Posts: 69
Joined: Mar 2013

based on your earlier posts he sounded like a candidate for surgery, only 61 and in good health, gleason score of 6, etc. You might have waited; I assume your urologist discussed that. I'm not sure what the protocol is with a gleason 6. I believe most urologists would not advise waiting if it had been 7 or higher....

As I have posted earlier, the key to a successful surgery is the skill of the surgeon. Hopefully your dad's was highly skilled and had done very very many successful operations. When ever there is surgery, there is always the possibility of nicking something that shouldn't have been nicked. Hopefully, that's not the case. There is also the possibility of infection, though I expect he would be running a temperature if he had one. 

I agree, you dad should have more strength than you report. I just had a radical prostatectomy and I started walking an hour or more per day soon after the catheter came out. I am surprised the surgeon didn't call your dad at home with the results of the path report. They usually get that back in 5-7 days. Also, I'm surprised the catheter hasn't come out by now, unless the surgeon thinks there is a problem. 10 days is the norm, I believe. You may have to decide if you want to stay with this urologist. What is his reputation?, How many successful prostatectomies has he performed?, etc.? While prostate surgery is a major surgery and it does take time to recover....I think it's time to be very asertive with the doc and a good advocate for your dad. He's obviously too weak to do that for himself. Is there a way to get a second oppinion re your dad's situation? So sorry for your dad. Hopefully he will start to get stronger soon.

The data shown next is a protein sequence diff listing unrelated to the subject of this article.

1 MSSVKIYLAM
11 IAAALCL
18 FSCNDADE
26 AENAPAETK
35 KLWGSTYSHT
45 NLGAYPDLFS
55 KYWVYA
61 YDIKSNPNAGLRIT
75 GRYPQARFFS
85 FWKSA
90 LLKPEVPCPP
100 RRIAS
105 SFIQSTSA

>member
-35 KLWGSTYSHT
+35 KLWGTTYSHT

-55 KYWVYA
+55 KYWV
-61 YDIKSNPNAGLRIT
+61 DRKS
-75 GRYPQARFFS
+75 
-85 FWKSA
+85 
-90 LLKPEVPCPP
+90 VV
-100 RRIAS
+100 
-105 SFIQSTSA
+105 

Steelchuggin26
Posts: 16
Joined: Mar 2013

While we were in the office going over his treatment options that day, dad asked the doctor how many of these robotic prostatectomies he had done, and the doctor replied with a straight face and a frank tone of voice "tons and tons of them" and that is what prompted dad to go ahead and choose the surgery. Still though, this whole deal makes me wonder if that doctor was just making the push for surgery so he could make him an easy 10s of thousands of dollars, instead of being more dilliegent and concise in going with a treatment option that would be best suited for my father. I had also mentioned to the surgeon and the anasthesiologist that dad does have slightly high cholesterol (211, with 200 being where cholesterol is considered high), and asked them if they thought this may prove to be an issue that could complicate the operation, and lead to further problems down the road, and both of them said no. So really, I just do not know right now if the decision we made was right. The only thing I do know is that it has been done now, and there is no going back, and unfortunately there may very well be serious consequences from this operation. When we go see the doctor on monday, we are going to ask if he thinks a hospice consult may be neccessary. Granted, I know hospice is for patients whose life expectancy is less than 6 months, but I just believe there is something far more serious in play and I believe whatever it is, it is a direct threat to my father's life. He is also complaining about his right calf being sore, which further increases concerns about a blood clot, but when asked if he feels he needs to go to the doctor about it, he shrugs it off and says whatever is gonna happen is gonna happen, and that they probably wont do anything anyway. I am just absolutely lost right now.